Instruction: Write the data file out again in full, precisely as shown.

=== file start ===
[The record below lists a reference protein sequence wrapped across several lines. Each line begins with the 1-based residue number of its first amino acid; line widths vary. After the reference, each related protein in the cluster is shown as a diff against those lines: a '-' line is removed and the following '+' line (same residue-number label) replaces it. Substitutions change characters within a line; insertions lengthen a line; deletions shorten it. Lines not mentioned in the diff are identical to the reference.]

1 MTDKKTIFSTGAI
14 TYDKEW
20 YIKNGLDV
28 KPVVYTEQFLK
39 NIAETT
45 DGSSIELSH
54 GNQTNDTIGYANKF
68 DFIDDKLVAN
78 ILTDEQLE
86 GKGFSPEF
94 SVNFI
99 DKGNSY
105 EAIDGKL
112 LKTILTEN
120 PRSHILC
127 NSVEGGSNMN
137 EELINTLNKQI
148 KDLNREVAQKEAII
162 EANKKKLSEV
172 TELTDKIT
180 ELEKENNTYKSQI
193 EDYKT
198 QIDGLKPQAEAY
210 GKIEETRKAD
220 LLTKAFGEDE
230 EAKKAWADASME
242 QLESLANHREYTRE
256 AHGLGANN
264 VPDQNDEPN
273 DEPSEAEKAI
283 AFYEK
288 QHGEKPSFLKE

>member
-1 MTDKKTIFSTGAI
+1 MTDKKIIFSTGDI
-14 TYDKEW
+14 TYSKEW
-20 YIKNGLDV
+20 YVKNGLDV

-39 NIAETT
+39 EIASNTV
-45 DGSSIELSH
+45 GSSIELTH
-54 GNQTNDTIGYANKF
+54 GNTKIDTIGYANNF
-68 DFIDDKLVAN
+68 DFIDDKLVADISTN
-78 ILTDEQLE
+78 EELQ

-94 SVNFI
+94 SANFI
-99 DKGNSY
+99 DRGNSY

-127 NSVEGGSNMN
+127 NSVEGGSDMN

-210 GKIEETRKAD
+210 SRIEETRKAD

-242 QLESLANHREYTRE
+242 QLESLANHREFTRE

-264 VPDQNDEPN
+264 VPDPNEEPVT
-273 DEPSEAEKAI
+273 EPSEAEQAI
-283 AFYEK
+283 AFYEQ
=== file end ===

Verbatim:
[The record below lists a reference protein sequence wrapped across several lines. Each line begins with the 1-based residue number of its first amino acid; line widths vary. After the reference, each related protein in the cluster is shown as a diff against those lines: a '-' line is removed and the following '+' line (same residue-number label) replaces it. Substitutions change characters within a line; insertions lengthen a line; deletions shorten it. Lines not mentioned in the diff are identical to the reference.]

1 MTDKKTIFSTGAI
14 TYDKEW
20 YIKNGLDV
28 KPVVYTEQFLK
39 NIAETT
45 DGSSIELSH
54 GNQTNDTIGYANKF
68 DFIDDKLVAN
78 ILTDEQLE
86 GKGFSPEF
94 SVNFI
99 DKGNSY
105 EAIDGKL
112 LKTILTEN
120 PRSHILC
127 NSVEGGSNMN
137 EELINTLNKQI
148 KDLNREVAQKEAII
162 EANKKKLSEV
172 TELTDKIT
180 ELEKENNTYKSQI
193 EDYKT
198 QIDGLKPQAEAY
210 GKIEETRKAD
220 LLTKAFGEDE
230 EAKKAWADASME
242 QLESLANHREYTRE
256 AHGLGANN
264 VPDQNDEPN
273 DEPSEAEKAI
283 AFYEK
288 QHGEKPSFLKE

>member
-1 MTDKKTIFSTGAI
+1 MTDKKIIFSTGDI
-14 TYDKEW
+14 TYSKEW
-20 YIKNGLDV
+20 YVKNGLDV

-39 NIAETT
+39 EIASNTV
-45 DGSSIELSH
+45 GSSIELTH
-54 GNQTNDTIGYANKF
+54 GNTKIDTIGYANNF
-68 DFIDDKLVAN
+68 DFIDDKLVADISTN
-78 ILTDEQLE
+78 EELQ

-94 SVNFI
+94 SANFI
-99 DKGNSY
+99 DRGNSY

-127 NSVEGGSNMN
+127 NSVEGGSDMN

-210 GKIEETRKAD
+210 SRIEETRKAD

-242 QLESLANHREYTRE
+242 QLESLANHREFTRE

-264 VPDQNDEPN
+264 VPDPNEEPVT
-273 DEPSEAEKAI
+273 EPSEAEQAI
-283 AFYEK
+283 AFYEQ